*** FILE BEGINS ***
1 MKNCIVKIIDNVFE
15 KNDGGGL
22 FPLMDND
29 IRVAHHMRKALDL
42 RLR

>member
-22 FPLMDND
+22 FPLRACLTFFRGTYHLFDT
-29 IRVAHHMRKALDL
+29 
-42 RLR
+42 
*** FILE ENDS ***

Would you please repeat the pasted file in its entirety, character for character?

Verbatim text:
1 MKNCIVKIIDNVFE
15 KNDGGGL
22 FPLMDND
29 IRVAHHMRKALDL
42 RLR

>member
-22 FPLMDND
+22 FPLRACLTFFRGTYHLFDT
-29 IRVAHHMRKALDL
+29 
-42 RLR
+42 